This is a better than average popular science article on turning back the progression of aging by removing senescent cells from aged tissues; certainly the bar for article quality set by the mainstream press isn't high, but it is always pleasant to see more authors clearing it. One point worth noting in response to this piece is that we really have little idea as to how the life extension observed in mice lacking senescent cells will scale in humans. Near all methods of extending life in mice to date have been based on modestly slowing aging, changing the operation of metabolism to reduce the rate at which molecular damage accrues. Short-lived species like mice have a much greater response to this sort of thing than do humans, demonstrated when we compare the effects of calorie restriction and growth hormone receptor loss of function mutations. In mice these can extend life by as much as half again, but if that was the case in humans, we'd have certainly noticed by now. Clearing senescent cells is a completely different form of therapy, however, a type of damage repair carried out intermittently rather than an ongoing slowing of damage. I know of no such approach that has been tried in both mice and humans, and thus there is no basis for comparison.
Imagine a world where you could take just a single pill for the treatment or prevention of several age-related diseases. Although still in the realms of science fiction, accumulating scientific data now suggests that despite their biological differences a variety of these diseases share a common cause: senescent cells. This has led scientists to find drugs that can destroy these cells. When cells become damaged, they either self-destruct (apoptosis) or they lose their ability to grow and remain stuck within the body. These are the non-growing senescent cells that no longer carry out their tasks properly. They spew out chemicals that cause damage to cells nearby, sometimes turning them into "zombies" - hence why they are sometimes referred to as "zombie cells". Eventually, the damage builds up so much that the function of bodily organs and tissues, such as skin and muscle, becomes impaired. At this point, we identify the changes as disease.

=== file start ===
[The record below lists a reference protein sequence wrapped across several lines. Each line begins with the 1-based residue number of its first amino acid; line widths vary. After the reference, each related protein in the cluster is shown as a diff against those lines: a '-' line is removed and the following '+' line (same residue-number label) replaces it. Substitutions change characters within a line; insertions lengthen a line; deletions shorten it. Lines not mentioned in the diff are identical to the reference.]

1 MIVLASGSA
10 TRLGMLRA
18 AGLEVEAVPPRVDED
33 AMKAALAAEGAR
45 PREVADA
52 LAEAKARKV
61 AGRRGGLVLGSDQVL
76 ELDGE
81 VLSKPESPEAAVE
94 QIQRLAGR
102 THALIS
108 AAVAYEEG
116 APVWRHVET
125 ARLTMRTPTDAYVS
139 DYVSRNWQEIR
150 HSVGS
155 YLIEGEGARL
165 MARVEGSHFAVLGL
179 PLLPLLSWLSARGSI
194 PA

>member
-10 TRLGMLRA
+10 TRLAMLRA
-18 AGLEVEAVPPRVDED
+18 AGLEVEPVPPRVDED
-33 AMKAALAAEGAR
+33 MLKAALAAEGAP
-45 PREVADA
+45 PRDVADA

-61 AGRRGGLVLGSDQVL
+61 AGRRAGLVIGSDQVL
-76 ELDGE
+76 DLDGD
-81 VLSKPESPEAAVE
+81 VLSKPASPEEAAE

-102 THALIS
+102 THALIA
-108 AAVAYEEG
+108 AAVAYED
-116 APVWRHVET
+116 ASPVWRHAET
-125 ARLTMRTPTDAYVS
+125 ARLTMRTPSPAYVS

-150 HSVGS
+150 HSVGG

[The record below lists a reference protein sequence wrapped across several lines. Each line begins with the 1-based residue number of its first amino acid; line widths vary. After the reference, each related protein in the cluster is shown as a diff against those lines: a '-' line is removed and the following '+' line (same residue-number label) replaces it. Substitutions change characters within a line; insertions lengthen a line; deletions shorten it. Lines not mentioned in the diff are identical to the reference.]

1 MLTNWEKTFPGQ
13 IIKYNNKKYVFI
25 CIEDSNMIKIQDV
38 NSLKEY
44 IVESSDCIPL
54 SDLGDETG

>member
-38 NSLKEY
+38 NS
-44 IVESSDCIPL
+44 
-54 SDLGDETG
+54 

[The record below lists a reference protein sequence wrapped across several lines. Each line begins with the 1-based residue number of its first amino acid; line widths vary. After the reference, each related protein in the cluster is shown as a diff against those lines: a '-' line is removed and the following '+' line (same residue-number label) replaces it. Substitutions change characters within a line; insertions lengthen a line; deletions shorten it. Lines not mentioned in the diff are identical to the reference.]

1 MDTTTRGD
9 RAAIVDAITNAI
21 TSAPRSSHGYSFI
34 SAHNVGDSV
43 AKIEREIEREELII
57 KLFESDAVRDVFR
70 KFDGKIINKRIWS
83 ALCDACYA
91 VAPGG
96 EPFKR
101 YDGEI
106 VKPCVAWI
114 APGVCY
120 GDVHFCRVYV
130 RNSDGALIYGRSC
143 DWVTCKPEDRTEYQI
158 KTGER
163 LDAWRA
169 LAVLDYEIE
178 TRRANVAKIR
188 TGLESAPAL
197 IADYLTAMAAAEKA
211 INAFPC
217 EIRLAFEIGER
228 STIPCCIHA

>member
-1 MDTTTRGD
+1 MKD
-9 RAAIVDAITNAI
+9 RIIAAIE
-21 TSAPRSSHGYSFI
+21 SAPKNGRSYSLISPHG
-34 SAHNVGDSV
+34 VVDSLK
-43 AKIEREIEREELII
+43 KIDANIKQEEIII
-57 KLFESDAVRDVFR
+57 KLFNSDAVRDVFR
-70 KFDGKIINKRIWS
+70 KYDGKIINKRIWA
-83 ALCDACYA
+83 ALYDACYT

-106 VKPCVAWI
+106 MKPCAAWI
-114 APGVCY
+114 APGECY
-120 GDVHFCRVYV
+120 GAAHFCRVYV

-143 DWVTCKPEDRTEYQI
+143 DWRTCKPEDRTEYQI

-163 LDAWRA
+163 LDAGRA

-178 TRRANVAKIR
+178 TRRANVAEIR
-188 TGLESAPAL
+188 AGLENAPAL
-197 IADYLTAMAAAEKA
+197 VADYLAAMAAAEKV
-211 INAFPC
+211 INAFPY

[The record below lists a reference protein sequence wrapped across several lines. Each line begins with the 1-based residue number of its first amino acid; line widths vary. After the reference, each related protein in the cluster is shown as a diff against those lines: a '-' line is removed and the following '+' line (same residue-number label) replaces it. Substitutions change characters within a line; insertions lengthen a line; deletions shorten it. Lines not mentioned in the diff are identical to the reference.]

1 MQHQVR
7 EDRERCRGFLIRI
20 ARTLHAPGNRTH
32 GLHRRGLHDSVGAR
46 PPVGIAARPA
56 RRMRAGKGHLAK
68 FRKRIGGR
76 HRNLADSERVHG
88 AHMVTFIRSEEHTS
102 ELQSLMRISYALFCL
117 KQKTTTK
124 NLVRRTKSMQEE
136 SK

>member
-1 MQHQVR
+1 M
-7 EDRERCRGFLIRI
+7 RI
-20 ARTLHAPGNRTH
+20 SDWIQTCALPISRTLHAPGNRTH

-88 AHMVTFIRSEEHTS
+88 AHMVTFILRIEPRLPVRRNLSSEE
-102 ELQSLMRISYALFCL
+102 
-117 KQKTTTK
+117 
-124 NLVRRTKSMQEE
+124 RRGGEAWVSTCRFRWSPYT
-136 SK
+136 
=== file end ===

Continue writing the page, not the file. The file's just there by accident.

In 2011 and in 2016, researchers showed, through the use of genetically engineered (transgenic) mice, that the removal of senescent cells reduced cancer formation, delayed ageing and protected the mice against age-related diseases. The mice also lived 25% longer, on average. A similar result in humans would mean an increase in life expectancy from 80 years to 100 years. It was proof-of-principle studies like these that laid the groundwork and inspired other researchers to build on these findings. It is not known how many senescent cells need to be present to cause damage to the body, but the harmful effects of the chemicals they release can spread quickly. A few zombie cells may have a huge impact. Drugs for specifically killing senescent cells in order to extinguish their destructive force have recently been revealed and tested on mice. The collective term for these drugs is "senolytics".
In 2016, two research groups independently published findings on the discovery of two new senolytic drugs which target proteins responsible for protecting senescent cells from cell death. Research showed that the drug ABT-263 (Navitoclax) could selectively kill senescent cells in mice, making aged tissues young again. And scientists have also used the drug ABT-737 to kill senescent cells in the lungs and skin of mice. There has also been a lot of interest in the role of senescent cells in pulmonary diseases caused by damage to the lungs. In late 2016, scientists showed that the removal of senescent cells using genetically engineered mice greatly restored lung function in old mice. In light of these accumulating and highly promising findings, a number of start-up biotechnology companies have been created to exploit the health benefits of targeting senescent cells. Probably the most well funded is UNITY Biotechnology in the US which raised US$116M for research and development.